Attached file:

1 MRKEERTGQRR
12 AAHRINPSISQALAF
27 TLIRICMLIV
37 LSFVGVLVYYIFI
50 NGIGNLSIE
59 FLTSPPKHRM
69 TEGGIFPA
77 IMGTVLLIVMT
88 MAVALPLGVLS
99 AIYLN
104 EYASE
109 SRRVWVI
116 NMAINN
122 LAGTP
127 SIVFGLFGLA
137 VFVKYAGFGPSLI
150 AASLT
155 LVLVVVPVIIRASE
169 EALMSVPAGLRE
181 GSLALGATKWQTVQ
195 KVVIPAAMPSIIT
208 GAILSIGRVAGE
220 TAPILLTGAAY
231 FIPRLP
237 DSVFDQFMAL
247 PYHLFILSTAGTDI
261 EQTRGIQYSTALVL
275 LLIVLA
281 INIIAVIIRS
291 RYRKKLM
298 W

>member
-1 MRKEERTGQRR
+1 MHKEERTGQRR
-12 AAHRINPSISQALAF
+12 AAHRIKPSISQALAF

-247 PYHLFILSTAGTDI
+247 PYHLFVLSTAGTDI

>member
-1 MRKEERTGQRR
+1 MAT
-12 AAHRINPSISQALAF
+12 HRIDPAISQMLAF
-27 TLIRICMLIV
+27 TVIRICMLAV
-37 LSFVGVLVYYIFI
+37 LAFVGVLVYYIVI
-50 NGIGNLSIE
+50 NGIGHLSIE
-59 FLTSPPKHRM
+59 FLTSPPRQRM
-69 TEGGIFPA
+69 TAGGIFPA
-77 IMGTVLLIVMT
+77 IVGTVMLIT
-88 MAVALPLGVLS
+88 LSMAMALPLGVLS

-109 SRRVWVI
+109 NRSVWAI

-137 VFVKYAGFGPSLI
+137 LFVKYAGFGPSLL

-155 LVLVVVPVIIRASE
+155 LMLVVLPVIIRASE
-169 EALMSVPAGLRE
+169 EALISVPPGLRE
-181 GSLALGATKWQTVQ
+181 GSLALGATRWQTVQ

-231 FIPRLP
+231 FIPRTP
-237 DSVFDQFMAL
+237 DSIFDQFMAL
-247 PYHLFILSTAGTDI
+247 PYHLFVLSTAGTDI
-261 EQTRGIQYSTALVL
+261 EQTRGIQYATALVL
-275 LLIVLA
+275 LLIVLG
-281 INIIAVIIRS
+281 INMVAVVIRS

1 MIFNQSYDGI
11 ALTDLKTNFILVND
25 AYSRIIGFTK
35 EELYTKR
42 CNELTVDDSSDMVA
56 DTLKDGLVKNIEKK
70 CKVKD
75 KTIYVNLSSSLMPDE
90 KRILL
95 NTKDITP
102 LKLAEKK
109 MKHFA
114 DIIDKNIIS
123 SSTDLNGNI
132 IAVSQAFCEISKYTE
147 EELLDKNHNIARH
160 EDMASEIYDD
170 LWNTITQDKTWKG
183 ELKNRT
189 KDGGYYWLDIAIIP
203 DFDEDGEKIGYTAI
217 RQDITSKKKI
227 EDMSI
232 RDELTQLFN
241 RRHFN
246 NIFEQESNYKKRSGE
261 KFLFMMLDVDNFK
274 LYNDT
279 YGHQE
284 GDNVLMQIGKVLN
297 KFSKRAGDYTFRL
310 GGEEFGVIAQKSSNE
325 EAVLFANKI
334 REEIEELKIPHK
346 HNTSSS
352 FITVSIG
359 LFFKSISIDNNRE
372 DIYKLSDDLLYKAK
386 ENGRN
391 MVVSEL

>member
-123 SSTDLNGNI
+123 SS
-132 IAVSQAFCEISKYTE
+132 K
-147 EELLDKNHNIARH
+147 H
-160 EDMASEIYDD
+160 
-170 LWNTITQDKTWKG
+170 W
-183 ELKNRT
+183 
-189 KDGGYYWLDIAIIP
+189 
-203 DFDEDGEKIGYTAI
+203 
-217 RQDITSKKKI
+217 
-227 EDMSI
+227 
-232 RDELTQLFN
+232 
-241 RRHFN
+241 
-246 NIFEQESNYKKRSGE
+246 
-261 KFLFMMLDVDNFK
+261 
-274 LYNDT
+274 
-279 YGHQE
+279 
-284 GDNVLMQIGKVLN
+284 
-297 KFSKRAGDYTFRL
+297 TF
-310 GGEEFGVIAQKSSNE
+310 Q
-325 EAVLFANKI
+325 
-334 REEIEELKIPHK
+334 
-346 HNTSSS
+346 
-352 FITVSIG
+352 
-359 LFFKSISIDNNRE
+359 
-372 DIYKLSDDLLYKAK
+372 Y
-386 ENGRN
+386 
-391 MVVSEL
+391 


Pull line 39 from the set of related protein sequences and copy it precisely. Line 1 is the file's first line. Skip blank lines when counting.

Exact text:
>member